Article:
On Aesthetics

What are aesthetics? Can you articulate exactly what aesthetics are? If you can’t describe aesthetics, I bet you feel them when you read Hemingway, drive a Tesla or admire supermodel Miranda Kerr.

 

A supermodel? Beauty and elegance are the first foundation of aesthetics. Yet beauty is superficial. Can we ignore it? Sure, at your peril. As George Horace Lorimer wrote, “A dirty shirt may hide a pure heart, but it seldom covers a clean skin.” He insists that two thirds of success is making people think you’re alright. Google’s homepage, www.google.com, is the most valuable web page in the world. It could earn the GDP of a small country if they placed ads on it. That’s what other search engines did in the early 2000’s – they plastered ads all over their homepage. But where are they now? Google kept their homepage ad free, clean, simple. Beautiful and elegant. Aesthetic. And today they’re the most popular search engine in the world. Google, as Lormer would say, made people think they were alright.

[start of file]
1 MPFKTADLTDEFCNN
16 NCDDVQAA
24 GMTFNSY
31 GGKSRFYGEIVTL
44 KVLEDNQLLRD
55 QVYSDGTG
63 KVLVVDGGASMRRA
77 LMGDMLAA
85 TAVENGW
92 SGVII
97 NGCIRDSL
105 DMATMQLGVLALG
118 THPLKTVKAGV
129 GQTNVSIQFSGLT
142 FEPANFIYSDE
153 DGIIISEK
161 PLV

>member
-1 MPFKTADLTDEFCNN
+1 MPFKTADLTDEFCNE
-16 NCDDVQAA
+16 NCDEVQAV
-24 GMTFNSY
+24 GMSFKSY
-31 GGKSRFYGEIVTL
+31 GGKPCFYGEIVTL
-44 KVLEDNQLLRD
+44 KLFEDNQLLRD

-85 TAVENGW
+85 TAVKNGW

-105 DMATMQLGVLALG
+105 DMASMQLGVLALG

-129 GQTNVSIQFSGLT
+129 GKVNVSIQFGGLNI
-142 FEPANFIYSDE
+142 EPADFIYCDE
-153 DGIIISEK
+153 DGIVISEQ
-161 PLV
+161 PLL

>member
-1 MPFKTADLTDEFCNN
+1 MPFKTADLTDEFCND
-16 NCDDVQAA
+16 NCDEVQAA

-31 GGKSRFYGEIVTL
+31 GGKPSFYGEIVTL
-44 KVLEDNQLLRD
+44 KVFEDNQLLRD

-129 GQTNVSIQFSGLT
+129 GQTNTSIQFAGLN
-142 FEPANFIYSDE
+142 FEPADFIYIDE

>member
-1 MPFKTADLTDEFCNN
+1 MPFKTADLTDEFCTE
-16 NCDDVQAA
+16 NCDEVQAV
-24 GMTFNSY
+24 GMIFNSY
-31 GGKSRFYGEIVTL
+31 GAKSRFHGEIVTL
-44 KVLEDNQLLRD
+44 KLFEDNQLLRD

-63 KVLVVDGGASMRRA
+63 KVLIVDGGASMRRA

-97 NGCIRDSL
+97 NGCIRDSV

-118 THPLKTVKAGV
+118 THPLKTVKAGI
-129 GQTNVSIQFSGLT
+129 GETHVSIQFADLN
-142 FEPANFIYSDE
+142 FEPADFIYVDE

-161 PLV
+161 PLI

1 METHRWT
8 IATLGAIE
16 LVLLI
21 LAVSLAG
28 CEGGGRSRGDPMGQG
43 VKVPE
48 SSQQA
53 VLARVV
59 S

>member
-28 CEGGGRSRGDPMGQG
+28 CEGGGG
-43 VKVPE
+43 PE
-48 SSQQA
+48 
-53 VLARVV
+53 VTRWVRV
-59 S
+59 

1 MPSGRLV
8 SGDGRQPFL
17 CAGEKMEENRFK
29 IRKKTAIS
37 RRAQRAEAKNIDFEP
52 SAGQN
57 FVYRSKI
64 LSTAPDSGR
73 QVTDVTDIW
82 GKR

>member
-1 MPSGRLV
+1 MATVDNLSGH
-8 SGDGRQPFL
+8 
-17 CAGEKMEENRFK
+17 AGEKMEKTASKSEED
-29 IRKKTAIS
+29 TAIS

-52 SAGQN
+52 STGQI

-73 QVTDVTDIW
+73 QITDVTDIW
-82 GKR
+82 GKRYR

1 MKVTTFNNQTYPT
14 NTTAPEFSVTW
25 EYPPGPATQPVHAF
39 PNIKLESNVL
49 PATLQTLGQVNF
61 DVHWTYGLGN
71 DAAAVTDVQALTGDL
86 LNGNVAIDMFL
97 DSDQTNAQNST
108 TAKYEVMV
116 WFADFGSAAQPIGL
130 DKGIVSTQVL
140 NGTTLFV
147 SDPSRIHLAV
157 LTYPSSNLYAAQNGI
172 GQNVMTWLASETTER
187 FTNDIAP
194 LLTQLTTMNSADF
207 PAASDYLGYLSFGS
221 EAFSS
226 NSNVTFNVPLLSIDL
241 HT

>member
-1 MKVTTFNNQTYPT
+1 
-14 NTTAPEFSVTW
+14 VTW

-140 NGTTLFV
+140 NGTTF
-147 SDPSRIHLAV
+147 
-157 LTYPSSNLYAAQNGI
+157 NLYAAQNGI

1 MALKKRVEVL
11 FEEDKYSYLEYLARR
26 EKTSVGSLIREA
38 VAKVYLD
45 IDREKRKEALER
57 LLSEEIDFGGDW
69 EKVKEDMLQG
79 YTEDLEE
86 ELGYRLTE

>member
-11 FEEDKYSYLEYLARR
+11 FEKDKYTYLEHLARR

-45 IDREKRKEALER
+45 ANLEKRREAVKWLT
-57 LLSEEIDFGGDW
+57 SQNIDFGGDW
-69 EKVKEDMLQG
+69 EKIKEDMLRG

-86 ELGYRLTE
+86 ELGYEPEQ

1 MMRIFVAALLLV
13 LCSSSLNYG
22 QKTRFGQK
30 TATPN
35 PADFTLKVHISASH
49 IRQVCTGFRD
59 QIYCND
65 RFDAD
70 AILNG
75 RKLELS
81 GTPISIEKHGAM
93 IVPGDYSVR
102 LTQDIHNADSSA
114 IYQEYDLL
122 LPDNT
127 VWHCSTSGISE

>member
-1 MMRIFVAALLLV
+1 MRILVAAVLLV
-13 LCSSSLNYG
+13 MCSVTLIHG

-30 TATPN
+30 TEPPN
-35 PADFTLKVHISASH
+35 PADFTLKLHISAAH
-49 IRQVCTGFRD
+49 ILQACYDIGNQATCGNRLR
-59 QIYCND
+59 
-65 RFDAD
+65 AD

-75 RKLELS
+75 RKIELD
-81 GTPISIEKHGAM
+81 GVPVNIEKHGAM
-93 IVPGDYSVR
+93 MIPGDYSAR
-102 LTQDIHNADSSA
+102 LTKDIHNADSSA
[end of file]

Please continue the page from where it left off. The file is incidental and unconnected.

What makes something elegant? Simplicity leads to elegance. Simplicity is the second foundation of aesthetics. Simplicity isn’t finding important ideas. When you say three things, you say none. Simplicity is finding the core idea. When you say one thing, you’ve won. For example, the core idea of Christianity is as useful as the entire bible: don’t do to others, what you don’t want them to do to you. Simplicity is the secret of designers; a profession dedicated to aesthetics. As Antoine de Saint-Exupery said, “A designer knows he has achieved perfection not when there is nothing left to add, but when there is nothing left to take away.”

 

So what are aesthetics? Aesthetics are elegance, beauty, and simplicity.